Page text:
WASHINGTON -- Amer-icans spent more money at retailers in September -- a buying surge that reflected growing consumer confidence and the launch of the latest iPhone.
Retail sales jumped 1.1 percent last month, producing the best two months of sales in two years, according to figures released Monday by the Commerce Department.
"The consumer is back," said Joel Naroff, chief economist at Naroff Economic Advisors. "They are not spending money like it is going out of style, but they are spending at a more normal pace that is consistent with a moderately growing economy."
The spike in spending could boost sluggish growth and help revitalize President Barack Obama’s campaign after a strong debate performance by challenger Mitt Romney.
The increase comes only 10 days after a report that unemployment fell to its lowest level since Obama took office. And it follows a survey last week by the University of Michigan that showed consumer confidence rose in early October to a five-year high.
Stocks climbed after the retail report. The Dow Jones industrial average gained 95 points to close up at 13,424. Broader indexes also rose.
Businesses appeared to be banking on a resurgent consumer.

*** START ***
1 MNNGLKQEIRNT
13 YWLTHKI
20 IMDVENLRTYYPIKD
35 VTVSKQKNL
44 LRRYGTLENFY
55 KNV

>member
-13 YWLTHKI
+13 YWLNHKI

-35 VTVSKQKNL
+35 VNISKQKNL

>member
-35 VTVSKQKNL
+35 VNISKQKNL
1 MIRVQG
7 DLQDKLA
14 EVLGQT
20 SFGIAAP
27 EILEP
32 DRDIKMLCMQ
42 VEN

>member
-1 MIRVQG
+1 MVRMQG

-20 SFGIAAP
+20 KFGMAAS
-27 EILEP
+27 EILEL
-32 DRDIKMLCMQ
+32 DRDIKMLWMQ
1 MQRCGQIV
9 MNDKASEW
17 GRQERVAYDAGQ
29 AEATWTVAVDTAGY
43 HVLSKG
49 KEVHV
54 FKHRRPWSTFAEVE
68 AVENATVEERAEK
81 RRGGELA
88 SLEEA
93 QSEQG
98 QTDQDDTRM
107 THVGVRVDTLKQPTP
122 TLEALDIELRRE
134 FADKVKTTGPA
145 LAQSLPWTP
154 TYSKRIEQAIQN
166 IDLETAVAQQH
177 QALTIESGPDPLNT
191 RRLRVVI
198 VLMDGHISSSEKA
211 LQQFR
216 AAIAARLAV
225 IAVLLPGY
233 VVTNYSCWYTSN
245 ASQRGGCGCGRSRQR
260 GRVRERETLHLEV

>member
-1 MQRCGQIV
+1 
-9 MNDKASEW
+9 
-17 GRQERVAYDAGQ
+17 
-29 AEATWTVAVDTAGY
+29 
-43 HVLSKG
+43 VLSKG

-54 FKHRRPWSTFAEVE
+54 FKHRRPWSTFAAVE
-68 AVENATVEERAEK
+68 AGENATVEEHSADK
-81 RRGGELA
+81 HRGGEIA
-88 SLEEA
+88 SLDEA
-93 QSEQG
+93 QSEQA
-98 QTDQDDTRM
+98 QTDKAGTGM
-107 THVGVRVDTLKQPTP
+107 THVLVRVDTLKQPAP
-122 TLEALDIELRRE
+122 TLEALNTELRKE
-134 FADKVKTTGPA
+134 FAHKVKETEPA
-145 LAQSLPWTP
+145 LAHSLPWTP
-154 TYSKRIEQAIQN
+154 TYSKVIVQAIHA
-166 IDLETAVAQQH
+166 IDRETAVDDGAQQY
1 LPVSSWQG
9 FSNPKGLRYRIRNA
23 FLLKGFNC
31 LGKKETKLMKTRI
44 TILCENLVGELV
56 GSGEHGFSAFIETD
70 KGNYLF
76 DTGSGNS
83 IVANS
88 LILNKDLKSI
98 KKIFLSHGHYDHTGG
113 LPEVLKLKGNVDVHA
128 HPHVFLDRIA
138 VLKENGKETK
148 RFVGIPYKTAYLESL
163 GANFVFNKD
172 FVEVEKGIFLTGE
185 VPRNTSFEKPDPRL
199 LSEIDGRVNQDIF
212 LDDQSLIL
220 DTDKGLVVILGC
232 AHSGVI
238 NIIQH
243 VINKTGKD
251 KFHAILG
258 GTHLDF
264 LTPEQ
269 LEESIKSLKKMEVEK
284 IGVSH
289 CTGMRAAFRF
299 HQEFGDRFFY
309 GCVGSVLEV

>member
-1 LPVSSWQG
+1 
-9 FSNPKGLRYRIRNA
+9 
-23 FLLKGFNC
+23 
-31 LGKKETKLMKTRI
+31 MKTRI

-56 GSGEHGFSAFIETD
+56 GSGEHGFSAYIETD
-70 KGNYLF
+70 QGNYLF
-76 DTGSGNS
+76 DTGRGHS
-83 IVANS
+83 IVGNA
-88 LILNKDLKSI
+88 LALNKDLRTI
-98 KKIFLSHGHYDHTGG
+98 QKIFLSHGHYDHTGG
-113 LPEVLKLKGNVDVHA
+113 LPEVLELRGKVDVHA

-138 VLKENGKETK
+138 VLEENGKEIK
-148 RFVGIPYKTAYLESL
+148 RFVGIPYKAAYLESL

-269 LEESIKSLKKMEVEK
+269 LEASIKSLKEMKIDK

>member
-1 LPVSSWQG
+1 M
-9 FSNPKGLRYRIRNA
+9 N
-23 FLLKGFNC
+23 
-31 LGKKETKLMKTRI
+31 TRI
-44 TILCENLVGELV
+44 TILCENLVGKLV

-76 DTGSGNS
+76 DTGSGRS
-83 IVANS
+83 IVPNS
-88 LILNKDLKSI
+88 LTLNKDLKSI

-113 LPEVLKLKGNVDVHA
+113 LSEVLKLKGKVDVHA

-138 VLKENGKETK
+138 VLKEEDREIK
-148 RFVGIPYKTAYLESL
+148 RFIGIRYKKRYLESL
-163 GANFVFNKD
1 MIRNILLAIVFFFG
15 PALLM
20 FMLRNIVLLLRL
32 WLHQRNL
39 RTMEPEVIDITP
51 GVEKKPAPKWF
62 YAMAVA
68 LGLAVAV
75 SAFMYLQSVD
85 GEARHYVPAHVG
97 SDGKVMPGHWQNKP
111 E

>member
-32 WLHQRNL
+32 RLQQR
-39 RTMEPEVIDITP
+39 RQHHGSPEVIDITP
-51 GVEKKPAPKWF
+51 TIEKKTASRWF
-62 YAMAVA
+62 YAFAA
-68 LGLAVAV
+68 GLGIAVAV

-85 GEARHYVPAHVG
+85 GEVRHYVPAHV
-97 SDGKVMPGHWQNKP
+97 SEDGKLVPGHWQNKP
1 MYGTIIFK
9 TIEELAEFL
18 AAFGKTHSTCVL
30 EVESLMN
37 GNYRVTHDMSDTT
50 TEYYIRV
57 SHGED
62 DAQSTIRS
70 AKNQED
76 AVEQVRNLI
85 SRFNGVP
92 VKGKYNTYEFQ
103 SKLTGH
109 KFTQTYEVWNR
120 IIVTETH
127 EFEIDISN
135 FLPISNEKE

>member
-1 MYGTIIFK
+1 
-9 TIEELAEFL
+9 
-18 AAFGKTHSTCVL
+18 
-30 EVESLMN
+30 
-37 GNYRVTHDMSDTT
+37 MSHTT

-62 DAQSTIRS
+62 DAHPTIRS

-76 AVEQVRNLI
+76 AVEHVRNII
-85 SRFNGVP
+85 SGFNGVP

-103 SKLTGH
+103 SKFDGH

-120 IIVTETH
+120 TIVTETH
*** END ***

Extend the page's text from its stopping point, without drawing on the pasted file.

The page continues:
A second Commerce Department report Monday showed companies increased their stockpiles in August by 0.6 percent after a slightly larger gain in July. Companies typically step up restocking when they anticipate sales will rise in coming months.
The retail sales rCeport is the government’s first monthly look at consumer spending. Con-sumer spending is critical because it drives nearly 70 percent of economic activity.
In September, retailers saw gains in almost every major category. That contrasted with August’s retail sales, which rose almost entirely on the strength of auto sales and higher gas prices.
Sales of electronics and appliances last month swelled 4.5 percent, in part because of iPhone sales. Sales at auto dealers increased 1.3 percent. Building materials and garden supplies, furniture and clothing sales all gained, too.
Some of the September increase also reflected higher food and gas prices. If those prices continue to rise, consumers could cut back elsewhere, and that could keep growth from accelerating.
But economists pointed to a key measure of sales that rose a solid 0.9 percent without counting autos and gas station sales. Many observers say that shows consumers are not too worried.